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Everything posted by tripwire

  1. Indeed - and it only weighted that much because the distributer chose to weigh the parcel down with an extra pound of marketing literature.
  2. Oh dear. It might be a good idea to send Analog Devices a message about this. Promoting a distributer with such shady practices reflects badly on them too...
  3. Yes, the FR5969 User's Guide is incorrect. This error has been known about by TI since late 2014, which is a bit disappointing: https://e2e.ti.com/support/microcontrollers/msp430/f/166/p/381598/1849467#1849467
  4. That bug only happens with UCCKPH=1, which isn't the case in the slave code shown. I suspect the problem might just be a mismatch between the Raspberry Pi's SPI mode and the one selected on the g2553. That can manifest as a one-bit offset in one direction or the other. You can use ioctl(fd, SPI_IOC_WR_MODE, &mode) to set the mode on the raspi end. Doing that means you can avoid setting UCCKPH=1 on the g2553 and not have to worry about the USCI40 problem. The bad news is that the arduino slave code will need changing to match. I think that setting SPI_MODE_3 on the raspi will match
  5. Ah, yes, that looks like a quirk of the SSI. The default SSI mode apparently adds a delay of 1.5 cycles between bytes to pulse the SSInFss line off. I think that calling MAP_SSIAdvFrameHoldEnable(SSI2_BASE) during SSI setup might remove that delay.
  6. I used sprintf on CC2650 and it smashed the stack When I was looking at my code in the debugger the SP was about 2/3 of the way down into the stack, and beyond that the memory all appeared unused. Eventually I spotted a few bytes had been written right at the limit of the stack. Apparently sprintf needs a 510 byte buffer to format the string version of numbers from %d etc. I only wanted to convert a 32 bit value to a hexadecimal string! I think I was spoiled by MSP430 which defaults to "minimal" (s)printf using a tiny internal formatting buffer. It only breaks the C standard, not the stac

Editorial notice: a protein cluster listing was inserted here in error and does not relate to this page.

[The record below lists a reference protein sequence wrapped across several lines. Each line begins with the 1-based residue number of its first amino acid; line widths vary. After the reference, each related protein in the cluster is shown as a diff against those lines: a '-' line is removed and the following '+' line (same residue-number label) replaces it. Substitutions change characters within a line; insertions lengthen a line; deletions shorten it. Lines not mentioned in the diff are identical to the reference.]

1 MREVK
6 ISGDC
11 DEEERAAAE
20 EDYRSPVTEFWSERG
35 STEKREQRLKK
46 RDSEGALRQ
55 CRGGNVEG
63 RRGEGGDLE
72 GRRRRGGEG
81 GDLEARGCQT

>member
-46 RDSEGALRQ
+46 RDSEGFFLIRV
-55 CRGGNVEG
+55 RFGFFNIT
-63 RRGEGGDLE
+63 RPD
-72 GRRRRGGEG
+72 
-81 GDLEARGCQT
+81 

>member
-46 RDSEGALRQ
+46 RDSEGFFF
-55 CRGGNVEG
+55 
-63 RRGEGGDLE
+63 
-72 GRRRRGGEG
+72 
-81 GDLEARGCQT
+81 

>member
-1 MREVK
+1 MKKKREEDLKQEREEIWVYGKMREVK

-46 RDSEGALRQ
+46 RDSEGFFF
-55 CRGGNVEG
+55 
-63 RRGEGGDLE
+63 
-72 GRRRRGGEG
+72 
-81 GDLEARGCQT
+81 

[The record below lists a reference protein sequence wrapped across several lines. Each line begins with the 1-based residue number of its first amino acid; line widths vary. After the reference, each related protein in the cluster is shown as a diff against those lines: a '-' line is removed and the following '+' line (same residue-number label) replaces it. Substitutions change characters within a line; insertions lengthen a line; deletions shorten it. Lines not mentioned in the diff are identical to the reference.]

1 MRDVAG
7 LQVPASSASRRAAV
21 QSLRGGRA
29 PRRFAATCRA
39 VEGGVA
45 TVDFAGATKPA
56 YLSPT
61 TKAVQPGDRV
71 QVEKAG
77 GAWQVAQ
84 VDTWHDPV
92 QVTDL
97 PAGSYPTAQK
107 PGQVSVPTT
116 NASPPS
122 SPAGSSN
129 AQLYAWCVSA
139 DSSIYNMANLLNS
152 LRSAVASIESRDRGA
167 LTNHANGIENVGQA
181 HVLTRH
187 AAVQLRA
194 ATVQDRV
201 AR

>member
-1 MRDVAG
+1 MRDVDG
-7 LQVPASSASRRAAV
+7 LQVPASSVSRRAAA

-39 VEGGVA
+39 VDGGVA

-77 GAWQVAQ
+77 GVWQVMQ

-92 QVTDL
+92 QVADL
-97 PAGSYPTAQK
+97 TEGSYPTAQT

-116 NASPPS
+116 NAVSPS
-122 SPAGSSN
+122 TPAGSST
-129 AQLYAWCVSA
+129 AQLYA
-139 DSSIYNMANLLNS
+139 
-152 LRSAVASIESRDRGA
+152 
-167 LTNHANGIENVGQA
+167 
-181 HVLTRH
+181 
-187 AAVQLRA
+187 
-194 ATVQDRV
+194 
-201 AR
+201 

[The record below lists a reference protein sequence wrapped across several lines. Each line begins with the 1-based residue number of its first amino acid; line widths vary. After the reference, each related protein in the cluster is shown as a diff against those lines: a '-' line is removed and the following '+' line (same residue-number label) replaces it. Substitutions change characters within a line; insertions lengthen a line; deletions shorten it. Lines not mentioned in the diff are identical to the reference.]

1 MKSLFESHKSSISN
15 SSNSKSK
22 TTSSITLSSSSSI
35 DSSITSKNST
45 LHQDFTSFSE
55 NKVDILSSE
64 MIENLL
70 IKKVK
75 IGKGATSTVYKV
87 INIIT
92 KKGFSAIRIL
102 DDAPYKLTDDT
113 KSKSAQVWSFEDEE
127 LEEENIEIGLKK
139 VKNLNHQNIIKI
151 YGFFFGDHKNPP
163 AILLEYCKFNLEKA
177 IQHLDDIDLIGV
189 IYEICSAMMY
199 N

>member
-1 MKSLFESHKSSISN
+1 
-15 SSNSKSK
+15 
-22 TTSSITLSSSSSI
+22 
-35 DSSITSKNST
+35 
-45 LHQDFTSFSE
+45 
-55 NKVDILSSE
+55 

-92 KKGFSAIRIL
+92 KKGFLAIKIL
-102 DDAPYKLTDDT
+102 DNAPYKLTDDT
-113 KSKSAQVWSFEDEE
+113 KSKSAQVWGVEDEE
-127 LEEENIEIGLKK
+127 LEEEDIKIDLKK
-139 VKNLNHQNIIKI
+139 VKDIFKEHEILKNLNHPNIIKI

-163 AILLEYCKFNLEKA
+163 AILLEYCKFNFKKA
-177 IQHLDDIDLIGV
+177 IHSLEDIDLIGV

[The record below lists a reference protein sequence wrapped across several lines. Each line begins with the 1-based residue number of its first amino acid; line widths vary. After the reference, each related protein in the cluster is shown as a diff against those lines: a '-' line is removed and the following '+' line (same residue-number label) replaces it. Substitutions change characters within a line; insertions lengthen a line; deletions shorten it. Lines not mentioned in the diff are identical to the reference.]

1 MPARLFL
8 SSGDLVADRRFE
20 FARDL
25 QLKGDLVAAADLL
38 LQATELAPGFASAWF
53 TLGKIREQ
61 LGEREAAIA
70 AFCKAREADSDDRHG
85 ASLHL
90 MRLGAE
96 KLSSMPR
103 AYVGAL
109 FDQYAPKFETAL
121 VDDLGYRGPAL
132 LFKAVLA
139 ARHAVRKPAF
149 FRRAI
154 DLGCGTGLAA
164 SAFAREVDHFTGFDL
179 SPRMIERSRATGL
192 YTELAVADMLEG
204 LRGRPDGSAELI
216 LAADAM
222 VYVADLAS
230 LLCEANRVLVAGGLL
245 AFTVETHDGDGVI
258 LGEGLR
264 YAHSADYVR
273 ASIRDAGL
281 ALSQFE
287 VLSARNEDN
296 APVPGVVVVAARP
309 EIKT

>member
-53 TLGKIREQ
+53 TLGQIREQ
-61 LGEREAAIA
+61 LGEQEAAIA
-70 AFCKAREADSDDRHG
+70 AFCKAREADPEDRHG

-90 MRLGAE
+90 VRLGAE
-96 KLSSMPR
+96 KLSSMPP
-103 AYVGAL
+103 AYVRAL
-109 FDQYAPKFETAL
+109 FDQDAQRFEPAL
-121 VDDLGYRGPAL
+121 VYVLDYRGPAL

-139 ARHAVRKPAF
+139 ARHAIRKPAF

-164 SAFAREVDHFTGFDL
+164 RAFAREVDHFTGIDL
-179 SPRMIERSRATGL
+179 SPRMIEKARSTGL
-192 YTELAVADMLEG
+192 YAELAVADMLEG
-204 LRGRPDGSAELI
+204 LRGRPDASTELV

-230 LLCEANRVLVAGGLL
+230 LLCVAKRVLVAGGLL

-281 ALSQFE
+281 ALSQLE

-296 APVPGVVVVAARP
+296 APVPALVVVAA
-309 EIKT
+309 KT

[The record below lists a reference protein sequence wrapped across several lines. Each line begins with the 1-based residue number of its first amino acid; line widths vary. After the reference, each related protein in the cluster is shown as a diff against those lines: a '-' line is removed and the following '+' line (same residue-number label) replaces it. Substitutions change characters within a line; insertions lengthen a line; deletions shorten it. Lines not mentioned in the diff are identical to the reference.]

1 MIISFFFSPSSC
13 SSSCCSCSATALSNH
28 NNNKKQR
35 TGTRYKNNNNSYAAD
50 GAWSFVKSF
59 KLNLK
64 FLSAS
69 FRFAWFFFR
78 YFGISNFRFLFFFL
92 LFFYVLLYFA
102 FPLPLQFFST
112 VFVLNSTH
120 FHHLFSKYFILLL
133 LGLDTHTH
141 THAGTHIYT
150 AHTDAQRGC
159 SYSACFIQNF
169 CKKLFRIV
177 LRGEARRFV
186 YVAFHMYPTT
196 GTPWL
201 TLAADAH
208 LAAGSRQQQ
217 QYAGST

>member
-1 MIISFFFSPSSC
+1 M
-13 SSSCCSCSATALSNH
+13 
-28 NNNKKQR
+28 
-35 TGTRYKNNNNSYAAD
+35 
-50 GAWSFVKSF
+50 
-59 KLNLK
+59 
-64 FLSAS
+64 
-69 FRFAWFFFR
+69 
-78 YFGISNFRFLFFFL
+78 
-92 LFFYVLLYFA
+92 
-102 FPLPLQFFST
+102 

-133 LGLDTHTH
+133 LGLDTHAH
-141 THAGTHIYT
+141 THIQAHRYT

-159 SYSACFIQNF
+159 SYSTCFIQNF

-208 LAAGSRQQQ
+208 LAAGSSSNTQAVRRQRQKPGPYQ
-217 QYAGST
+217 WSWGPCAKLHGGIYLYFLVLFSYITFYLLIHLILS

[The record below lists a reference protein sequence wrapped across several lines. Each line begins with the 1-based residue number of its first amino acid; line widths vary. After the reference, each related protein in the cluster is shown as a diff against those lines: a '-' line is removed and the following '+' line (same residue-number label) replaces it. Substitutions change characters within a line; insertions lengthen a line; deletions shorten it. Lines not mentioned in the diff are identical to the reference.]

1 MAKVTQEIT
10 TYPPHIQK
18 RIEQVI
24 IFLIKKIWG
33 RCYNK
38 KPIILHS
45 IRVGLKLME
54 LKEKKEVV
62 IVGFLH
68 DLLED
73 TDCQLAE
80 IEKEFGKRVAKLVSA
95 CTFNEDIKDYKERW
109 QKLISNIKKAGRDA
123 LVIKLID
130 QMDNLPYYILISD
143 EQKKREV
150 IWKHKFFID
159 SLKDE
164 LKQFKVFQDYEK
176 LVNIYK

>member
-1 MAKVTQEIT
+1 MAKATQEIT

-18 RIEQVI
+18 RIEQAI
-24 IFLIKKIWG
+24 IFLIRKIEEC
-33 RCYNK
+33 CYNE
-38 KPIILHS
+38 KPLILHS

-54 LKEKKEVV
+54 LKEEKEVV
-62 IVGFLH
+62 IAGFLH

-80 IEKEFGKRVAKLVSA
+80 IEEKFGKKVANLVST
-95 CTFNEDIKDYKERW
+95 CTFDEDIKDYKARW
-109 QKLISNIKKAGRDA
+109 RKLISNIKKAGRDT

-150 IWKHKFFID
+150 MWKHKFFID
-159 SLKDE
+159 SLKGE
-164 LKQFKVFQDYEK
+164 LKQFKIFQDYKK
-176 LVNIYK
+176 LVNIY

7. At the moment the code is using basic DMA transfer mode, which means the CPU has to wake up to prepare the next DMA transfer. The ARM uDMA also offers ping-pong mode, where it automatically kicks off a second transfer once the first is completed. Meanwhile the CPU wakes up to set the inactive DMA control structure up for the next transfer. This double buffering means the DMA is kept active and doesn't have to wait on the CPU. Finally there's scatter/gather mode, where the DMA module writes its own control structure(s), allowing up to 256 pre-planned transfers. That one's the most fun
  8. I am using energia but have CCS setup as well. I don't use Energia myself, but I had some trouble getting the datasheet power consumption on FR5969 launchpad. There were two issues that caused excess power consumption in my case: I'd set the unused pins to output low, but the UART TX/RX jumpers were in place on the launchpad. The UART output on the ez-FET sits at VCC when nothing is being sent, so grounding that pin draws a lot of current. Removing the UART jumpers fixed that. I hadn't initialised the LFXT properly. As far as I can remember that results in the DCO being enabled to so
  9. This is where it gets really interesting! Any RTOS can turn out a clean-looking led blinking program. The true test is how it deals with shared resources. I'm looking forward to the next few posts!